Something that would put me at odds with pretty much every other AR organization and activist, though, is my belief that animal research is a fraught issue, and while the exploitation of the animals mirrors that of other patriarchal oppressions, and I am sure some egregious abuses slip past IRBs, I do think some biomedical testing is necessary in current research and the reduce/refine/replace methodology is more practical than abolition at this point. I am a student of biochemistry and am interested in medicinal chemistry, so I feel guilty about, again, being associated with ARA who violently oppose animal research and some of the statements about animal testing and alternatives that I see repeated by ARA and others that lack substantiation. Confirmation bias is a strong force, one to which I am definitely susceptible, along with everyone else; it’s all too easy to avoid an uncomfortable ambiguity, cognitive dissonance, at all costs. I suppose I’m a deep skeptic at heart. The death of Dr. Tiller and the complicity of the media really hit home for me this year, and I also feel that even with, say, Honeybaked-Ham protesters being targeted by the FBI and the AETA, one cannot support violent actions by the ALF against researchers just because they are our own and no one has died yet. At the very least, animal rights advocates need to honestly confront the science behind the research and avoid letting passion obscure “sensibility” or incite incendiary actions, although I guess this is a really glib interpretation. It’s odd that I can oppose “humane slaughter” but let animal testing slide to a degree…I suppose my ethical theory is informed by not only animal rights but also animal welfare and what I would deem ethics of care. It’s sad that this sentiment aligns me with the People Eating Tasty Animals contingent, though.
    This all is not to say that I will start eating animal products or wearing leather–I’ve moved from a metropolitan area to a more rural area where it is more difficult to eat the convenience foods I used to eat or find like minds, but I’ve spent so many years eating vegan and find it such a lynchpin of my personal value system that it’s not hard to continue–but that it’s nothing I brag about. Perhaps if I were less depressed I would feel prouder of it, but at least my sour opinion precludes me from engaging in sanctimony as much. Anyway, thank you very much for reading and giving me an opportunity for catharsis. I appreciate it.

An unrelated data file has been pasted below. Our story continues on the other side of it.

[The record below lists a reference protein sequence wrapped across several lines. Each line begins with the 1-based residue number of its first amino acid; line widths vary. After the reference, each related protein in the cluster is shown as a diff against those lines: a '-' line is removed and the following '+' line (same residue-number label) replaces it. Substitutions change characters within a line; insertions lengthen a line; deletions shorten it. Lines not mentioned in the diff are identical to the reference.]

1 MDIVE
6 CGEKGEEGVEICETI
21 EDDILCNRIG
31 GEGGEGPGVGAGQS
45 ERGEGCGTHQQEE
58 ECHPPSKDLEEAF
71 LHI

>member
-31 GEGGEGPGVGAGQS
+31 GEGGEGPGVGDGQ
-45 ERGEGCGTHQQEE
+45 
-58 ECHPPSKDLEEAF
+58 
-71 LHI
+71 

• Simon says:

      Wow, you said a lot! I’ll try to respond to as much of it as I can.
      I also find that when I am going through periods of depression, I am not so happy about veganism. It’s sufficiently ingrained in my understanding of who I am that I’m not going to stop being vegan or come particularly near to doing so, but when I am less positive about life in general, I’m also not likely to be positive about veganism either.
      I have to admit that I know very little about veganism and eating disorders. But of all the reasons I can think of for why someone might go veganism, an eating disorder is the only one I really don’t want to see. I suppose most of the fat-shaming in the vegan community comes from Skinny Bitch (a book I have not read and do not intend to) and various PETA advertisements (and I’m sufficiently culturally illiterate that I do not hear about these until people complain about them on online vegan fora). I’m glad to see that you have elected not to emphasize your veganism when you cannot be entirely positive about it.
      At some point, I imagine I’ll write an essay on my (admittedly limited) impressions of PETA, but here’s a summary of my thoughts about them. It seems that everyone else in the vegan community hates them, but maybe I see things a bit differently. First of all, I don’t like much of what they do; a lot of their programs seem ineffective and designed to offend people more than to accomplish anything. (I absolutely do not think that offending people is a bad thing to do as a general principle, but when one is offending people for the wrong reason, that doesn’t seem likely to be terribly helpful. It has to be carefully calculated.) However, they’re an organization that is trying to do exactly one thing, at any cost. While individual members of PETA probably care about other things, as an organization, they have agreed to deal with animal issues at the exclusion of everything else. The way they go about doing it is a bit weird, but it must work better than anything else anyone knows how to do. One striking way to measure their success is to note that for most people, the only thing they know about AR is what they have been told by PETA.